Some of your media types have actually had the audacity to pose the question, "What's all of this about?" Can they not figure out that people do NOT trust the politicians that THEY have elected to lead them? Can they not figure out that the people who have been elected have betrayed the trust of the people they are supposed to represent? Can they not figure out that people are really, REALLY tired of having to pay more taxes so that people who DON'T pay taxes can have all of the amenities that those who DO pay taxes have? Can they not figure out that people are SO tired of being ignored that they're going to do things in a way that makes it damn near impossible TO ignore them? (Unfortunately for them, this shout-y and "I'm crazy" method is going to make it damn near impossible to take them seriously. I might not be able to ignore a crazy, screaming person, (most likely holding a sign), but I can guarantee you I won't be listening to them.) And finally, can they not figure out that people are tired of being led by those who appear to be either uninformed, incompetent or, in many cases, both?
What to do? What to do? Well, speaking of incompetence, the White House decided that it was time to step into the anger quelling domain themselves and their leader for this mission was none other than a one David Axelrod. David Axelrod is the Senior Adviser to the President. I didn't know exactly what that meant, so I looked it up and apparently, it is what it says it is. He's an adviser. He advises. The "senior" part doesn't seem to mean much, as there are three of them. Maybe the other two could give HIM a little advice.
David Axelrod sent out an email to, well, everyone from what I can figure out. If you were on the WhiteHouse.gov mailing list, you likely received the email from David. (As long as he doesn't start forwarding every joke he ever gets or keep telling me I won the Nigerian lottery, I suppose it'll be all right.) It starts off saying that it's probably the longest email he's ever sent. It's not THAT long. Would you have preferred to have been able to Tweet it, Dave? Anyway, he mentions that they've launched www.WhiteHouse.gov/realitycheck to answer questions about the 1300+ page bill. He then goes on to say that in the email he will being to debunk all of the myths that have been bunked about the health care reform bill. He says that he's going to lay it all out in the email like this:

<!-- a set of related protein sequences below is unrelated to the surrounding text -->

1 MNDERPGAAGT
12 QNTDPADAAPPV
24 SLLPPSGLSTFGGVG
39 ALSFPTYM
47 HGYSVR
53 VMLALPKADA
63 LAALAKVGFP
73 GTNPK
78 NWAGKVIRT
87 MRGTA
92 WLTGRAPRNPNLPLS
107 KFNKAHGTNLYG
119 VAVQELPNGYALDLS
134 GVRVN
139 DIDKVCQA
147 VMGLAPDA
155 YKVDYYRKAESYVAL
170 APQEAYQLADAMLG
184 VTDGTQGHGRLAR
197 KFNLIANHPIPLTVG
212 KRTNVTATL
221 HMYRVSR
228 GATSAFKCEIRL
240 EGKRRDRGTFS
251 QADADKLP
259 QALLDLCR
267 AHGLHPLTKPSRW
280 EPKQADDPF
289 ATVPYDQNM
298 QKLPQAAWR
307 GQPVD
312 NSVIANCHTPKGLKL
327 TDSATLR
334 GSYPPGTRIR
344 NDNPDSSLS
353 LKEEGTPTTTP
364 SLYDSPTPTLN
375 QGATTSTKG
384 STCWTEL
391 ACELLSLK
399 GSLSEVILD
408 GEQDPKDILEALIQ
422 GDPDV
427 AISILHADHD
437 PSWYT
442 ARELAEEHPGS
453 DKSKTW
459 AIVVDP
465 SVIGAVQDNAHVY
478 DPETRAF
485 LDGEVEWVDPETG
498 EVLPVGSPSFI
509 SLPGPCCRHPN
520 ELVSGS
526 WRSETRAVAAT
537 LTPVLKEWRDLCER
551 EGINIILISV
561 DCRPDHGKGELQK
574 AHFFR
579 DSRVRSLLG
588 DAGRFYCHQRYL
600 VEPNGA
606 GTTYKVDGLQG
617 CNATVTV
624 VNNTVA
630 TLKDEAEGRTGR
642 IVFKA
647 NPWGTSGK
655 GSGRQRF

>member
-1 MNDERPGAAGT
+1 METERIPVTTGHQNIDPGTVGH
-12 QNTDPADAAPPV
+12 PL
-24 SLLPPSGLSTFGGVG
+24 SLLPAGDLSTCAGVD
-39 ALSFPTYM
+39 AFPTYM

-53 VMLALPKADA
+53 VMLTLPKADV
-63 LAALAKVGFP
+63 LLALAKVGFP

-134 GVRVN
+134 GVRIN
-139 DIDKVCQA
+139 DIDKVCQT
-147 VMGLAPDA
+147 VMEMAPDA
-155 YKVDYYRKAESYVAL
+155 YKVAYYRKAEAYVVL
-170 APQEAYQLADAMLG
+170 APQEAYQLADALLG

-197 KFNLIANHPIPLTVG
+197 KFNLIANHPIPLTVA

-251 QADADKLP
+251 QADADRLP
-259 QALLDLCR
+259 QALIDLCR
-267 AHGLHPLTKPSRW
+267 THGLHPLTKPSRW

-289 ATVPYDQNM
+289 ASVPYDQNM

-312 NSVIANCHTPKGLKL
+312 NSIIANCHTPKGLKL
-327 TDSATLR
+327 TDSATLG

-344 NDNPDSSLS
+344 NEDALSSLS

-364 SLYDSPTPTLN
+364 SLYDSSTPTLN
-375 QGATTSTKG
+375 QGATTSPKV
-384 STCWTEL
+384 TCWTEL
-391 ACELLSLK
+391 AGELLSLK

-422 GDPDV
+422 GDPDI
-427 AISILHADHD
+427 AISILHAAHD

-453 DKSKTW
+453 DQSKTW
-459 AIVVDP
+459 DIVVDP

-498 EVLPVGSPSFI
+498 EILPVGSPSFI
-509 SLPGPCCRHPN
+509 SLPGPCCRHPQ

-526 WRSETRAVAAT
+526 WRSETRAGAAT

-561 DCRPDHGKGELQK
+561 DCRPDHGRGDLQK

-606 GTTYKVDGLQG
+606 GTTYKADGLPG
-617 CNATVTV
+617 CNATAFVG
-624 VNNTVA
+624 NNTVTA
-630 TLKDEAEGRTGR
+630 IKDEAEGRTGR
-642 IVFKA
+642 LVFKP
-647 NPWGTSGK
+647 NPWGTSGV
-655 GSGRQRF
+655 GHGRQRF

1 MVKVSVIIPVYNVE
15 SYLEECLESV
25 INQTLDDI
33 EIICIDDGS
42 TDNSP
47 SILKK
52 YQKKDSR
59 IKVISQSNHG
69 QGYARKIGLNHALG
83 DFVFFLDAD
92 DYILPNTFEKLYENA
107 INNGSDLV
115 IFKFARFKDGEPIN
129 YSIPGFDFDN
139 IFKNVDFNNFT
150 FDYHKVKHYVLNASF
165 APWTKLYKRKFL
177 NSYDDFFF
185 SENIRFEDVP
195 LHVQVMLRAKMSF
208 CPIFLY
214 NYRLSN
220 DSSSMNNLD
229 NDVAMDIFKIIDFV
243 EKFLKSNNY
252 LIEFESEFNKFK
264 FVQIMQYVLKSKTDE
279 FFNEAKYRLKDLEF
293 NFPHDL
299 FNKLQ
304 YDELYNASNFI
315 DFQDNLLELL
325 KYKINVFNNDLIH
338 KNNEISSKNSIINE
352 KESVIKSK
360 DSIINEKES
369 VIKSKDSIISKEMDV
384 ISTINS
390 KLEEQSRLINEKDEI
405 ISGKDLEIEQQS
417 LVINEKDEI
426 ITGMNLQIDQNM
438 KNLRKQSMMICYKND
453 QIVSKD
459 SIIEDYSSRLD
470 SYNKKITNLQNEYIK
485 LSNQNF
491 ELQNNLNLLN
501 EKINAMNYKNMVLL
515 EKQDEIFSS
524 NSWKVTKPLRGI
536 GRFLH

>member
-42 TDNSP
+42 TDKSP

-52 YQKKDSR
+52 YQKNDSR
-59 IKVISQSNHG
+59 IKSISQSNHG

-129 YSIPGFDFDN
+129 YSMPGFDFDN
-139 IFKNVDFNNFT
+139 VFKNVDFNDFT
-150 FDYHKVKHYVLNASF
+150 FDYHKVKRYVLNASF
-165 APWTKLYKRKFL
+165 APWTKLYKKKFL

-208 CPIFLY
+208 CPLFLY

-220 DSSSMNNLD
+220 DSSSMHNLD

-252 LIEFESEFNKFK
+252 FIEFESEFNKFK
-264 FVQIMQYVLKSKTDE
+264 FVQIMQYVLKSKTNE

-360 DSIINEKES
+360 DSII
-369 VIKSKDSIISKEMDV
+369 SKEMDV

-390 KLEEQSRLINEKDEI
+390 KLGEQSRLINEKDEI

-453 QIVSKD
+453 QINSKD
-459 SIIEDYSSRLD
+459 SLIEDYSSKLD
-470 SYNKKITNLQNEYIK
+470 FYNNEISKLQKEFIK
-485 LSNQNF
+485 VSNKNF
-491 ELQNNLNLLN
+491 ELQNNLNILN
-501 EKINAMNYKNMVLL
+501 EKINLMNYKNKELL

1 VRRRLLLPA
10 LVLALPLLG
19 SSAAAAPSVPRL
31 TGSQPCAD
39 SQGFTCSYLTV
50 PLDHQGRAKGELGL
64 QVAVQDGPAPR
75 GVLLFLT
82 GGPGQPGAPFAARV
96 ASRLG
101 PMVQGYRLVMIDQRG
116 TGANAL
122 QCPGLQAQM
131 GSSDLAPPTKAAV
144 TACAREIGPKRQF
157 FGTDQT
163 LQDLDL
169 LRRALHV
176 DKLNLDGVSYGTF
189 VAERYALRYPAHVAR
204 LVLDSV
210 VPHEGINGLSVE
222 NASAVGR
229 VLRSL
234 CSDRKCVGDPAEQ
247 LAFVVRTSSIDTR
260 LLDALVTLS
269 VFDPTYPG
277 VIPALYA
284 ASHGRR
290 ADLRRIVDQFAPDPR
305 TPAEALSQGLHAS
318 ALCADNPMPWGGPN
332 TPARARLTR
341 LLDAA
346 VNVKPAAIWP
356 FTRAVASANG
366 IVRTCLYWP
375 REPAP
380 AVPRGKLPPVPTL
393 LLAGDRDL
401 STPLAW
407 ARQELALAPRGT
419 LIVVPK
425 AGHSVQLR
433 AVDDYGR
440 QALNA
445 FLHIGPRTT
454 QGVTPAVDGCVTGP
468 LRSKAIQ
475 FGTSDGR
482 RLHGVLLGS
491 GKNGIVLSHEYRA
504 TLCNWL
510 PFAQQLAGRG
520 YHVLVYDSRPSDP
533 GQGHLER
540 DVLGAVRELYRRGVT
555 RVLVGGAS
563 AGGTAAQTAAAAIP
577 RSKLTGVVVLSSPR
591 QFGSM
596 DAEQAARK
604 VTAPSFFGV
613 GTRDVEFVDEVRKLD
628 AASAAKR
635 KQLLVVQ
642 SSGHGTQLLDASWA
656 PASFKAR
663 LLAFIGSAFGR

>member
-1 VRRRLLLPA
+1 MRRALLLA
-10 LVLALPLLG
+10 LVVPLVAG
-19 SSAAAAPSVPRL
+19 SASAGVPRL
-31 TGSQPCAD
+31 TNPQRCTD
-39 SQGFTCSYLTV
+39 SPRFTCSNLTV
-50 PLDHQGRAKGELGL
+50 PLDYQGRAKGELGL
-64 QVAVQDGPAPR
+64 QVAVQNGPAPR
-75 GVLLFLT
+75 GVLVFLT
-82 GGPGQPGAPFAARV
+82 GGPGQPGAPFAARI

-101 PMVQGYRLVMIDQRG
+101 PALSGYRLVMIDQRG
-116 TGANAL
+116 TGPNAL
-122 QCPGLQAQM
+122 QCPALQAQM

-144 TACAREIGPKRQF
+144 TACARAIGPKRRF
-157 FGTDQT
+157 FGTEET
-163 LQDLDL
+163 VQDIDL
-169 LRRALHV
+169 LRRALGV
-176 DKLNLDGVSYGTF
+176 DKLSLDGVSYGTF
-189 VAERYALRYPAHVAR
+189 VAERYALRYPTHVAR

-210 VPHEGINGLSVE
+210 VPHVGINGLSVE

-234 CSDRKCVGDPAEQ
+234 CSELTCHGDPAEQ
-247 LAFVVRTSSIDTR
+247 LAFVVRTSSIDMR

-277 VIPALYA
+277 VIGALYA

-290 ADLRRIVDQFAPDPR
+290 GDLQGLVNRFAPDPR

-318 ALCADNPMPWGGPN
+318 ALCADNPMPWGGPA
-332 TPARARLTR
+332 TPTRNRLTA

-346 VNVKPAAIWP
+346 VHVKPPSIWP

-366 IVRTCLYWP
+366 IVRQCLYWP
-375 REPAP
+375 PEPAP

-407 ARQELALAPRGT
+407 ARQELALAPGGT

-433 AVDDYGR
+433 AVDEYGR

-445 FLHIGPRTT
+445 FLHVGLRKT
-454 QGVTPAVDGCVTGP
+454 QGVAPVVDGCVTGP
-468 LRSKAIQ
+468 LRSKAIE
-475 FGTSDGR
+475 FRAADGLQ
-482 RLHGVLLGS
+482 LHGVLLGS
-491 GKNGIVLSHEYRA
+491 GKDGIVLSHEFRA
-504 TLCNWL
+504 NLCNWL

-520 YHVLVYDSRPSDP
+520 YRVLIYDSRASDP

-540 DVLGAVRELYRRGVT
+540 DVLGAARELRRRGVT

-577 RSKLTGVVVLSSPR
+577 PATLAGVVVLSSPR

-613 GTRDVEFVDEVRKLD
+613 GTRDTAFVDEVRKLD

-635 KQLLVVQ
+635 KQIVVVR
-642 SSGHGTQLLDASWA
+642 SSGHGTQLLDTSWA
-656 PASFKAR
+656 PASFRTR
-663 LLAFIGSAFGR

- 8 ways reform provides security and stability to those with or without coverage
- 8 common myths about reform
- 8 reasons we need health insurance reform now
So far, good enough. He starts off with "8 ways reform provides security and stability to those with or without coverage" (I'm providing the abridged version of this and just giving each individual point without the explanation because really, how long do I need this to be? Not that long.):
- Ends Discrimination for Pre-Existing Conditions
- Ends Exorbitant Out-of-Pocket Expenses, Deductibles or Co-Pays
- Ends Cost-Sharing for Preventive Care
- Ends Dropping of Coverage for Seriously Ill
- Ends Gender Discrimination
- Ends Annual or Lifetime Caps on Coverage
- Extends Coverage for Young Adults
- Guarantees Insurance Renewal
Fine. Good to know about those 8 ways. What are the next 8, you ask? Good Lord, here's where things go horribly awry. Remember, these are the 8 common myths he is supposed to be listing.